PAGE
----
No newspaper sympathetic to the RDR appeared between 20 September and 9 October, and the journalists who work for these newspapers stayed at home. Le Patriote resumed publishing on 10 October as a result of an agreement between its journalists and OLPED, a local NGO that monitors press freedom and press ethics. But its journalists wrote from home or places kept secret, and the newspaper no longer circulated in the Gagnoa region, where President Gbagbo was born, as government supporters threatened local distributors. In early October, Le Patriote's management asked the communications minister to provide protection for its journalists and editorial staff, but the minister replied that the crisis made it impossible to station a policeman at each newspaper.

The FM signals of Radio France Internationale (RFI) and the BBC could no longer be received after 22 September in Ivory Coast. The FM signal of Africa N°1 went down the next day. The authorities denied giving orders to shut down the local relay transmitters. But a caretaker at the transmitters said gendarmes came in broad daylight and removed the audio cards, thereby cutting the signals.

The transmitters of the state broadcaster RTI at Abobo (Abidjan) were attacked and set on fire three times in late September and early October. Guards were injured and three vehicles were stolen. The communications minister went there to reassure staff and see how security could be reinforced. Floodlights were subsequently installed in and around the site.

The Abidjan relay transmitter of the French-language television network TV5 was sabotaged on the night of 4 October. Agence France-Presse reported that its cooling system was destroyed by a fire that was started deliberately. Most of the population in the Abidjan region had been able to receive its signal.

A group of about 50 individuals in civilian dress, some armed, broke through the gate of the Mayama press group at around 9:30 a.m. on 16 October and ransacked the editorial offices, smashing equipment including the control post of the printing press.

Just after 8:00 p.m. the next day, a score of men clad in fatigues and armed with automatic rifles arrived in four-wheel drive vehicles at the premises of Radio Nostalgie in Abidjan. After attacking the security guard at the entrance and firing on surveillance cameras, they went in and ransacked the studio and offices, wrecking all the equipment. At least one shot was fired at a screen in the recording studio. Staff valued the damage at more than 200 million CFA francs (about 305,000 euros). The radio station had stopped reporting the news since the start of the crisis to avoid being accused of bias. The head of the station, Hamed Bakayoko, is one of main shareholders in the Mayama press group and is close to Ouattara, the opposition leader.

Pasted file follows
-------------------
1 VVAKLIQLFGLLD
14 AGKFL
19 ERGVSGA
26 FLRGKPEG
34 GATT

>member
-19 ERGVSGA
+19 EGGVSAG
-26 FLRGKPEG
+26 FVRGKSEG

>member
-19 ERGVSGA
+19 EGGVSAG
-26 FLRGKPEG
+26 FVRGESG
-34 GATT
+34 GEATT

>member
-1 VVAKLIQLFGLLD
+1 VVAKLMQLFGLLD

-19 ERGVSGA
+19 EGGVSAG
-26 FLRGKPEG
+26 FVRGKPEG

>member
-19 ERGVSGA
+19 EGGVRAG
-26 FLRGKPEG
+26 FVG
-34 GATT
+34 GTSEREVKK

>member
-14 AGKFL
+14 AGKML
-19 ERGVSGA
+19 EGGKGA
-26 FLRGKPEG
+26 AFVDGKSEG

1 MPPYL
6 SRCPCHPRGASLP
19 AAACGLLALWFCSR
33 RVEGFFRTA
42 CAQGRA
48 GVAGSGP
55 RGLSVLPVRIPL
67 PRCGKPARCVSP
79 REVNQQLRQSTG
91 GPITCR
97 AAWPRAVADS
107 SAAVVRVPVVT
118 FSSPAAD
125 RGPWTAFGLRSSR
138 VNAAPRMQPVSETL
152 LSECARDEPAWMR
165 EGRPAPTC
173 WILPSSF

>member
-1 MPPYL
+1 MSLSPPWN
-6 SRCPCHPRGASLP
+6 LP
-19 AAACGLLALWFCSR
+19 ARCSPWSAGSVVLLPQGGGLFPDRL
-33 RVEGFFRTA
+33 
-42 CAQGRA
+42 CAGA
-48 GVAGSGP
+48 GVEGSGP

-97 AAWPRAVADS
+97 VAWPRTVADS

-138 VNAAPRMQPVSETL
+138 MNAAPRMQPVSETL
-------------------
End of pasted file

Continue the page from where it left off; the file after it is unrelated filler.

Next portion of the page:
Situation in rebel-held areas

Journalists are little better off in the areas controlled by the rebel forces. While foreign journalists may be less at risk, this is not the case for the rare Ivorian reporters. The rebels have understood the importance of news and, since 21 October 2002, have equipped themselves with their own television channel by appropriating RTI's facilities. Télé-Mutins (Mutineer TV), renamed Télé-Notre Patrie (Our Homeland TV) a few weeks later, just carries the official rebel propaganda. All day long it transmits the meetings and speeches of the leaders of the MPCI, the political wing of the rebels. RTI's own news programmes are no longer broadcast in the Bouaké region.

The rebels launched Liberté, a "militant newspaper," in mid-November. According to its editor Ladji Abou Sanogo, it is "clearly committed to supporting the mutineers." In its first issue, priced at 150 CGA francs (0.23 euros), all the articles backed the rebels.

Christophe Koffi, the correspondent of Agence France-Presse (AFP) in Burkina Faso, went to northern Côte d'Ivoire on 20 September and, in Korhogo, met one of the rebel chiefs who gave him an interview. The same rebel chief contacted him two days later and asked him to come to their camp to get information. When he arrived, the rebel leader immediately had him arrested without any explanation. Koffi was held in an empty dormitory for five days, guarded by an armed soldier. Then one of the camp leaders accused him of giving information to the government. Koffi explained that he worked for an international news agency. A week later, he was spotted by a crew from the French TV channel TF1 which had come to do a report in the camp. The TF1 crew convinced the rebels to let Koffi leave with them and French troops brought him to Abidjan the next day.

The regional director of RTI, Pierre Lidé, was held for several days by the rebels at the end of September, at the start of the fighting.

During the same period, Lazare Kouamé, correspondent of the Agence Ivoirienne de Presse (AIP), was held for 24 hours at Bouaké, when he went to the city's hospital to get casualty figures after the clashes with the armed forces.

The military banned journalists from entering the city of Man on 3 December, the day after it was retaken by government forces. Only reporters with the state-owned news media were allowed in. "You dirty everything so much we have to clean up before we let you in," one military officer told foreign reporters.